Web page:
Wednesday, May 31, 2006

More Economic Pressure on Syria (May 31, 2006)

Has France placed the Commercial Bank of Syria on the black list?

In its May 30 edition, An Nahar, an anti-Syrian daily, reported that: “Sources from both the Commercial Bank of Syria and the French Embassy in Damascus, have denied knowing about a French decision to cut all relations with the aforementioned bank. However, Al Jamal website reported that according to ‘well-informed’ sources, Syrians [living in France] had tried to transfer money to their parents in Syria via French banks in Paris and that the banks that had been dealing with the Commercial Bank of Syria for a very long time had refused to transfer the money.

“The bank told the Syrian emigrants that a decision was issued by the French Central Bank a few days ago banning all relations with the Syrian Commercial Bank and placing it on the black list. A French source in Damascus told An Nahar that: ‘We haven’t received any information in the last few days regarding such a decision’, and a source in the Commercial Bank of Syria stated that: ‘We haven’t received official information regarding this issue, and have never heard of a French inclination to cease all dealings with the bank’.” - An Nahar, Lebanon
Largest U.S. oil investor in Syria to quit
DAMASCUS, Syria, May 31 (UPI) -- The largest U.S. company investing in the oil and gas sector in Syria will soon quit after selling its shares, fearing further U.S. sanctions against Damascus.

A Western oil source told United Press International Wednesday that Marathon, the first and oldest investor in Syrian oil and gas "will leave the country after selling its shares and contract to PetroCanada."

"The decision was sparked by fears from additional sanctions that U.S. President George Bush is seeking to impose on Damascus in addition to problems between the U.S. company and the Syrian government," said the source who requested anonymity.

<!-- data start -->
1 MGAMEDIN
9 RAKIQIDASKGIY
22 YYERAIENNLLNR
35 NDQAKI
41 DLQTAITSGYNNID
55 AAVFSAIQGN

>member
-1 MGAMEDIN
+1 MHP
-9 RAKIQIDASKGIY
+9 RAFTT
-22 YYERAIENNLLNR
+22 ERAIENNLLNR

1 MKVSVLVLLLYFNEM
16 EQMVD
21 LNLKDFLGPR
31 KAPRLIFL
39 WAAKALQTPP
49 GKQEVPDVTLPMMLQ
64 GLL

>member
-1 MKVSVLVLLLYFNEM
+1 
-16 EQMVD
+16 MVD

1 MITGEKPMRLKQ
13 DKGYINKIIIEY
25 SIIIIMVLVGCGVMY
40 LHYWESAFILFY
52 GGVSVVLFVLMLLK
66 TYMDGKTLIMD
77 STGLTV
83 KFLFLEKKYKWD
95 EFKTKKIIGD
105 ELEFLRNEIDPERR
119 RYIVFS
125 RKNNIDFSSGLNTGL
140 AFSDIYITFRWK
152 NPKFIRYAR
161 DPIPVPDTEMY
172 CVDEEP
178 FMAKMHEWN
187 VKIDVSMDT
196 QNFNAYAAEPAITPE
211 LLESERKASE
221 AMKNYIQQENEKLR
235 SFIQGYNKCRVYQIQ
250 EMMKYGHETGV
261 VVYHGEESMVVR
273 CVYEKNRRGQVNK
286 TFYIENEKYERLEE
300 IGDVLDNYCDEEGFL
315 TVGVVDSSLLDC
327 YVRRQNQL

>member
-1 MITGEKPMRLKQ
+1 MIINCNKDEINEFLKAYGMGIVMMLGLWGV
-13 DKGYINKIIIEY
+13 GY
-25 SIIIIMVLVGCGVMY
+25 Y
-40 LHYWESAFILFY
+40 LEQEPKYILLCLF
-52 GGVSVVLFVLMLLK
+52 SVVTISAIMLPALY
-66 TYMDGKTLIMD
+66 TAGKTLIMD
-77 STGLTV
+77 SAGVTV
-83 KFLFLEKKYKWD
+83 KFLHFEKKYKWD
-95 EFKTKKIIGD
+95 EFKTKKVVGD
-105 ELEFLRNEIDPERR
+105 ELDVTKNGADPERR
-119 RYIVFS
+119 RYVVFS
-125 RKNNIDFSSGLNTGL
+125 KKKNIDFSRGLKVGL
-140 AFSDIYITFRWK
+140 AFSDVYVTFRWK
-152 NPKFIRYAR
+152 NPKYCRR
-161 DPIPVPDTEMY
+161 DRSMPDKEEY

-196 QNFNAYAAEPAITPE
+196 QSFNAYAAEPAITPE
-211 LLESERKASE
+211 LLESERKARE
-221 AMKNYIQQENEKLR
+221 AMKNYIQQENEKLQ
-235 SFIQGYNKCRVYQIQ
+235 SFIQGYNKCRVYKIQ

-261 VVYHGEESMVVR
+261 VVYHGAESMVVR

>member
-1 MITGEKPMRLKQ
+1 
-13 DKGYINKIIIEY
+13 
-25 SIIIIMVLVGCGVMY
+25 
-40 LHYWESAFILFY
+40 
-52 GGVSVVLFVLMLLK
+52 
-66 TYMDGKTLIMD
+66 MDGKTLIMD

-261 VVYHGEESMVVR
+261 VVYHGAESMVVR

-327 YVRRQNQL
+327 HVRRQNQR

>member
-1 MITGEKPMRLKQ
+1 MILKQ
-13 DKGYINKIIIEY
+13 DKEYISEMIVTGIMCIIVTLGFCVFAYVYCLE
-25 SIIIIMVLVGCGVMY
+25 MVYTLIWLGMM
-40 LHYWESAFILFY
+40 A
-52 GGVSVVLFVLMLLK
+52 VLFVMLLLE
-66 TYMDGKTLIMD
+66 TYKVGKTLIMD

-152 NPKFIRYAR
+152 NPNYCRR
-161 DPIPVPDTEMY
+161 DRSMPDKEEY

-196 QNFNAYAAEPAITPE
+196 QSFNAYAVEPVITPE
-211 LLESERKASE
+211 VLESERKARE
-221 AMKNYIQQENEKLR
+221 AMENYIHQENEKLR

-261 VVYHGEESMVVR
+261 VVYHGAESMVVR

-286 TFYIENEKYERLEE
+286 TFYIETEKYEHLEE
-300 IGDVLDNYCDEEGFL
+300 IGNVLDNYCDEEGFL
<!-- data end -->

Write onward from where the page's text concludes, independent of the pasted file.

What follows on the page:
"At any moment President Bush can increase sanctions on Syria to cover investments as a further move following the Syria Accountability Act which he ratified in 2004," he said.

"It is true that the Syria Accountability Act which was endorsed by the Congress does not include U.S. investments, medical and food exports," he continued, "but the American president can at any moment increase sanctions in line with the same law."

The source said big companies have been investing between $100 million and $300 million "which constitute big investments no one can risk."

Marathon has been working in Syria since 1978 and the total value of its contract is $125 million.

The company faced many problems with the Syrian government, especially when it discovered gas, forcing the Syrian government at the end to agree on signing a new contract with Marathon giving it prospecting rights.

"But in view of the accumulating problems with the Syrian government we have reached an agreement under which we will relinquish our shares and contact to another oil company," the source said without identifying the buyer.

Western diplomatic sources, however, said PetroCanada will buy Marathon's shares.
(MENAFN) Syria announced that it has started works on a border free-trade zone between Syria and Iraq, Azzaman reported.

According to Syrian officials, the cost for the construction of facilities in the zone is expected to reach $20 million.

The 60,000 square meter zone signals improved trade ties despite strained political relations.

The zone will be the largest for Syria with a neighboring country.

Syrian officials said it will drastically improve conditions at the poorly developed eastern parts of the country.

But relations improved by the end of 1998 when the countries put their ideological differences aside and concentrated on boosting bilateral trade.

At the present, Syria is a main gateway for Iraq's trade and Iraqi nationals willing to leave the country amid spiraling violence.


At 6/01/2006 03:07:00 PM, Blogger sisco-side said...

victory to justice, and defeat for people like Landis~


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